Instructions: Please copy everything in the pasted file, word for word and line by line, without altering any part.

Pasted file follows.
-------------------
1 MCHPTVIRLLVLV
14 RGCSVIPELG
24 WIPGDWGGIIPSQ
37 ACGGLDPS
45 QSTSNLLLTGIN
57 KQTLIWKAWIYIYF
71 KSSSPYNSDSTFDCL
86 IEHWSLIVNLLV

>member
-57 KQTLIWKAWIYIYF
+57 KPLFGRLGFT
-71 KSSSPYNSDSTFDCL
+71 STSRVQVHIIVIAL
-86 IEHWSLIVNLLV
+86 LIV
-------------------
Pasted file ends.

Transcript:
1 MCHPTVIRLLVLV
14 RGCSVIPELG
24 WIPGDWGGIIPSQ
37 ACGGLDPS
45 QSTSNLLLTGIN
57 KQTLIWKAWIYIYF
71 KSSSPYNSDSTFDCL
86 IEHWSLIVNLLV

>member
-57 KQTLIWKAWIYIYF
+57 KPLFGRLGFT
-71 KSSSPYNSDSTFDCL
+71 STSRVQVHIIVIAL
-86 IEHWSLIVNLLV
+86 LIV